Je n’aime pas la musique Country. J’ai l’impression, à force d’entendre les Luke Bryan, Lee Brice et Jake Owen me casser les oreilles à mon nouveau boulot (où l’on m’oblige à écouter la station de radio vancouvéroise New Country 93.7 Jrfm) que le misérabilisme à l’américaine se porte à merveille. Les «artistes» y enchaînent les chansonnettes où le Jack Daniels et la bière coulent à flots, où les baisers goûtent la sangria et le whiskey, où il semble tout à fait convenable d’être un alcoolique dépressif et suicidaire. Le plus triste est que j’exagère à peine.
Et le plus troublant pour moi est de revenir à la maison avec des refrains en tête tels que «I belong to the drinking class» ou «When I die, I don’t want to go sober». Il y a un je-ne-sais-quoi de malsain et de sordide à avoir ces chansons qui tournent sans arrêt entre les deux lobes de mon cerveau. Rien qui ne me donne envie de me décapsuler une bière…
En tentant de lire un peu sur le sujet, je suis tombée sur un article formidable du Rolling Stone intitulé «Why Country Music Was Drunk All Year in 2014», qui déplore habilement cette glorification de l’ivrogne mise de l’avant dans la culture Country. Puisque les mots des autres expriment parfois ce que l’on ne sait dire soi-même, le voici dans son intégralité :
If you went to a concert in 2014 you may have noticed that country music is a drunken mess. The year was country’s Summer of Lush and nowhere was the stumbling state of the bro-dominated genre more on display than at Luke Bryan’s Pittsburgh stadium show on June 21. Sure, the bill boasted four of country’s biggest names — Dierks Bentley, Lee Brice, Cole Swindell and Bryan — but, in true tailgate-and-tan-line fashion, the day’s defining moment wasn’t on the stage but in the parking lot, where police made dozens of arrests, paramedics responded to more than 100 911 calls and revelers left behind thousands of pounds of garbage. After similar circumstances plagued a Kenny Chesney concert at Pittsburgh’s Heinz Field in 2013, the city’s mayor, Bill Peduto, treated the Bryan incident like the latest outbreak in an ongoing epidemic. « The continued trashing of our city has to stop, » he said.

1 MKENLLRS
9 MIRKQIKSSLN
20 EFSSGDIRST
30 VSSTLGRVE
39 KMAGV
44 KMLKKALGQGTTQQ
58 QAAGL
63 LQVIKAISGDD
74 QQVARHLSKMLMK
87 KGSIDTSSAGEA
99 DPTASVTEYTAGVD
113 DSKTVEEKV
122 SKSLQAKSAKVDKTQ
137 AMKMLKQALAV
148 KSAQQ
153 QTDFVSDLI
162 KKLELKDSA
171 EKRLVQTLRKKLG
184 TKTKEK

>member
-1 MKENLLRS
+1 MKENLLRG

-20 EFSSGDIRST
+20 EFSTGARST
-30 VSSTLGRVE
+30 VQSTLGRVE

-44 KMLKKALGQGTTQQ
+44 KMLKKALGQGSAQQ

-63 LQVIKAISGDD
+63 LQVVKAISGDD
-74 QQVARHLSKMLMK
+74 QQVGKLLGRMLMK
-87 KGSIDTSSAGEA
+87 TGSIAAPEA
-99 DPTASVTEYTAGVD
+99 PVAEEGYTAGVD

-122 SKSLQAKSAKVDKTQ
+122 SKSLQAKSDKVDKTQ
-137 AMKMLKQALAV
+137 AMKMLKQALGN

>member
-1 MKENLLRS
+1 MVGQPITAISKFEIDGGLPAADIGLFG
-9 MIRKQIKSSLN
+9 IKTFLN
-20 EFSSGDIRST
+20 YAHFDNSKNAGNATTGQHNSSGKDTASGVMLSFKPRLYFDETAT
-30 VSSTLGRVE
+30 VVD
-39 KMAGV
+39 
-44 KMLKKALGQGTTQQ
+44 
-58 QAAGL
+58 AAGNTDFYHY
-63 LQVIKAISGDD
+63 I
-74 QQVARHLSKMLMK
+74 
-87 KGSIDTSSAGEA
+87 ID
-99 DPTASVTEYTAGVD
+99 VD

An undeniably hilarious local TV news clip that was brilliantly remixed with WWE commentary captures one shit-faced concertgoer walking sideways, losing his balance and falling to the ground, landing on his back. Seconds later, looking like a dazed prizefighter after a knockout punch, the man tries getting back on his feet, only to lose his balance again, face-planting into the unforgiving concrete. Not surprisingly, the clip went viral.
Inside the stadium, the soundtrack to this battle royal of debauchery was almost as intoxicating, thanks in part to the fact that Swindell’s set list featured painfully appropriate numbers like « Brought to You by Beer » and « Ain’t Worth the Whiskey, » while Brice provided such art-imitates-life-imitates-art selections as « Drinking Class, » « Parking Lot Party » and, of course, « Beer. » Bentley brought the house down with his summer hit « Drunk on a Plane, » and Bryan — a singer who, in 2014, stumbled and tumbled off stages so many times it’s hard to believe he’d pass a field sobriety test even when not intoxicated — played the woozy one-two punch of « Drink a Beer » into « Drunk on You » during his headlining set.